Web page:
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'Soulbook': Stewart Continues His Career as a Cover Artist,
This review is from: Soulbook (Audio CD)
Rod Stewart's 'Soulbook' is very similar to his Great American Songbook collection; rather than singing classic Rat Pack era songs, or 'rock' standards as with another recent release, this time he's taking on 'soul' hits; classic R&B hits. Sigh. Don't get me wrong, Stewart's voice and style is definitely present but an issue I have with 'Soulbook' is that similar to the American Songbook series, the song line-up really don't do anything for him. They sound like cover songs (which they are), as if he's just singing them without much thought or true feeling. After 13 tracks, my main complaint is that this doesn't feel anything like Rod Stewart. It feels like Rod Stewart's leaving behind the style, attitude and personality that made him so popular and the musical icon that he is and is settling for covering other artists' songs and standards. What 'Soulbook' lacks is the soul of Stewart. Yes, he sings each song decently well but there's always a feeling that there's something missing in each track and on the album on a whole.
The Good: His voice is probably the best part of the album. It's his signature, it's raspy and it fits this genre a bit better than it did the American Songbook collection of tracks. There's a big 1970s vibe to the album and the arrangements of many of the songs, from the instruments to the production, makes 'Soulbook' sound as if it fits into his early releases. Unlike with the past songbook collections, Stewart comes off a bit more comfortable in this genre and back in his element. I felt he was best on "Tracks of My Tears" which is a very laid back and stripped-down affair where his voice and sensuality and sensibility are on display, and "If You Don't Know Me By Now" that is purely a cover song but his voice and vocals just makes it stand out.
The Bad: The weakness of the album comes from the fact that Rod Stewart seems willing to sit back and ride on the coat tails of others' hits and songs rather than break ground and take on new and original material. The entire cover-artist thing was a fun departure for one CD, it was interesting for a second, but with this being the fifth release of 'standards' and cover songs (4 counting the American Songbook collection, plus the album of rock standards) ... this act feels tired and a bit uninspired. You can distinctly tell he's not fully attached to some songs in the way he is when he's performing songs that are completely his. There's a definite attempt of sticking to the original rather than completely experimenting and mixing it up a bit on the songs because they are such big standards and well-known songs. To me, it held him back as an artist. On another note, this felt like a rather sleepy, uninspired release. There's no real spark to it and it gives off a feeling that this was just another release of covers to stay out there and make money. While his past collaborations have been really special, the Jennifer Hudson and Mary J Blige duets just did nothing for me either. Again, part of the problem is that the arrangements and treatments to the songs are straight-forward covers and (to me) are not showcasing the best of this great solo artist.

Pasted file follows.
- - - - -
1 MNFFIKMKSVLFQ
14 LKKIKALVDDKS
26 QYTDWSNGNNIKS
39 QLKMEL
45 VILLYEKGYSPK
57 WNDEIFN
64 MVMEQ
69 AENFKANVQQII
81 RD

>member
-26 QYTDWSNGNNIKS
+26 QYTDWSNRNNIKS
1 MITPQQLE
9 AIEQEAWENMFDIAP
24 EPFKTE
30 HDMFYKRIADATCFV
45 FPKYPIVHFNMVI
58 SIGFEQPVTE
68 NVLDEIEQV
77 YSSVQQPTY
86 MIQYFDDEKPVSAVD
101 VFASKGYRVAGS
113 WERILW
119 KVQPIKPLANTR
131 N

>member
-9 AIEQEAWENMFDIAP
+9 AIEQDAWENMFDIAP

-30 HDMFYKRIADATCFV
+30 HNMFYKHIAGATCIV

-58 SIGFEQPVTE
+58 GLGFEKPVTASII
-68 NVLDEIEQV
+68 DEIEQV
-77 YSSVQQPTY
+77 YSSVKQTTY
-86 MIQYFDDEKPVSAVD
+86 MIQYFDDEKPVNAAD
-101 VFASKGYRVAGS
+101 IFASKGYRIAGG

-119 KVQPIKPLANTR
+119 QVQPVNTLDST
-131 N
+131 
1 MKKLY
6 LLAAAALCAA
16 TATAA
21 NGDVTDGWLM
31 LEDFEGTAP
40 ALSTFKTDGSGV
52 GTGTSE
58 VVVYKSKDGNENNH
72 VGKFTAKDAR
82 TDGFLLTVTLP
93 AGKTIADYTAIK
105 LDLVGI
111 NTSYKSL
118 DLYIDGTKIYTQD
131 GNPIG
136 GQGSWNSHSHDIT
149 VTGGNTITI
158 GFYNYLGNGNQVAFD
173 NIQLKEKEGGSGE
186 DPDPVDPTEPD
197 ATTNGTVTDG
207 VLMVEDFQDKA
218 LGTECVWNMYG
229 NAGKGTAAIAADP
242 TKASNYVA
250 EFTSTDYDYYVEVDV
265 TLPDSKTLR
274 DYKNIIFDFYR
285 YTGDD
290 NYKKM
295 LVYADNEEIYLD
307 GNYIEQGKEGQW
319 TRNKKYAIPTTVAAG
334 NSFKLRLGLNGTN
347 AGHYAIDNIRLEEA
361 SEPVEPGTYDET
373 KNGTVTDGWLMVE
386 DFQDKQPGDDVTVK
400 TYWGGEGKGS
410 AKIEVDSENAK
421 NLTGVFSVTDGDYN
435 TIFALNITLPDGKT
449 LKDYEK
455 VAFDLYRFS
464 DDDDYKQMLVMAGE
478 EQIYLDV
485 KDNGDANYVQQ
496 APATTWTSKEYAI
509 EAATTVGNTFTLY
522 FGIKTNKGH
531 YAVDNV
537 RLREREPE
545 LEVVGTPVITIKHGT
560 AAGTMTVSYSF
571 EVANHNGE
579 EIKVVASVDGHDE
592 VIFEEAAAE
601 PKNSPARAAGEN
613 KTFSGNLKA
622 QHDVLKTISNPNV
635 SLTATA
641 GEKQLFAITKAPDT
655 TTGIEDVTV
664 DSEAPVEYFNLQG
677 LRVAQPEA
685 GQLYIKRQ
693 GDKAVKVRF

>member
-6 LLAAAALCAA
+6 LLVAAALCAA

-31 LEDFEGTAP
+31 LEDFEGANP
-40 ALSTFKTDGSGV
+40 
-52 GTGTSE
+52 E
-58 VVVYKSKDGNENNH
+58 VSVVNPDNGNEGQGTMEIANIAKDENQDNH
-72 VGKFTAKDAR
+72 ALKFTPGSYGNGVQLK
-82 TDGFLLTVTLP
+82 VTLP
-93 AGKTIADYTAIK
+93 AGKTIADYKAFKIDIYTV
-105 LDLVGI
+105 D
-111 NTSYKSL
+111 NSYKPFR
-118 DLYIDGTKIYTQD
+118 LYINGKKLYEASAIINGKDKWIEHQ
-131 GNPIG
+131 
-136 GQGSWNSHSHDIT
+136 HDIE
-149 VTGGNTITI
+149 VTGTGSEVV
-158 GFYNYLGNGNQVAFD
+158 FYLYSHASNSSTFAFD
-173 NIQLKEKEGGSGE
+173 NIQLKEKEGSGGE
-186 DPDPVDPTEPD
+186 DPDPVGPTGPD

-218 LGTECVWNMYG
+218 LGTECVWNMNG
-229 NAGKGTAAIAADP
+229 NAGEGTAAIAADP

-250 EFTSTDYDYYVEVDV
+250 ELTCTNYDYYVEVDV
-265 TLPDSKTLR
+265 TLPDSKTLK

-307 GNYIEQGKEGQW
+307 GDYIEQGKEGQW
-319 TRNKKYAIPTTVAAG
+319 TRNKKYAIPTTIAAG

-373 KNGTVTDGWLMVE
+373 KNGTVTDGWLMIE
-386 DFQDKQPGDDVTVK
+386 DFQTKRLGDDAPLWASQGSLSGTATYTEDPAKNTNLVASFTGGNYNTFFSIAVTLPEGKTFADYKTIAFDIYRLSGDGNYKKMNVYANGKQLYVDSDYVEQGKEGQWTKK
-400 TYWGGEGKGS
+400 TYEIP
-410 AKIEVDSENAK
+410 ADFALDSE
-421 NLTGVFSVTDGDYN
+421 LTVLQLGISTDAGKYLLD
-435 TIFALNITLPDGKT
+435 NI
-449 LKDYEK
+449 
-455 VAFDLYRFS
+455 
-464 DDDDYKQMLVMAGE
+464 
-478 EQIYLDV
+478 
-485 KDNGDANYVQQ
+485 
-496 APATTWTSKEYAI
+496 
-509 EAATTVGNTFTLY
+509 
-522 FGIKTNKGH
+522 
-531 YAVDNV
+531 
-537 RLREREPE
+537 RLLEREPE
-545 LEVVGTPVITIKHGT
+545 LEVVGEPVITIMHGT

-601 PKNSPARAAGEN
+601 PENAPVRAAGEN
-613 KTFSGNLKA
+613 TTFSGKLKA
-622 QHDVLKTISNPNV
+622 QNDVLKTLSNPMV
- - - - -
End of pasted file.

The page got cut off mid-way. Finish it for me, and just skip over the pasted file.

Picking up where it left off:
In all, 'Soulbook' is average at best. Nothing new, far too reserved and safe. I hope at some point Stewart returns to purely original material with songs that he can truly put his stamp on rather than playing things so safe and relying on others' songs and hits to keep his career going. A bit disappointing but listenable.
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Showing 1-4 of 4 posts in this discussion
Initial post: Oct 27, 2009 6:55:01 AM PDT
Motown Dave says:
You are so right. He sounds like he's just going through the motions. There is no soul in his voice and this is just listening to the samples provided. I am glad I did not waste my money on this lame duck. Thanks for the great review and warning about this disc.
Posted on Nov 4, 2009 5:37:18 PM PST
Reginald D. Garrard says:
You took the words right out of my mouth: STANDARDS #5. I realize that remakes are profitable, taking the listener down familiar and "safe" territory, but c'mon, Rod, this is just too much. 'Guess I'm just be satisfied with my OLD copies of the singer's work.
And I thought Michael McDonald's three-time trip down memory lane was too much!!!
Posted on Nov 5, 2009 8:45:52 PM PST
In reply to an earlier post on Jan 29, 2010 5:27:26 PM PST
Buffalo Bill says:
I totally agree, the voice sounds flat. Very little emotion and energy. Take Higher and Higher for example, not even close to the energy and dynamics as the original Jackie Wilson.
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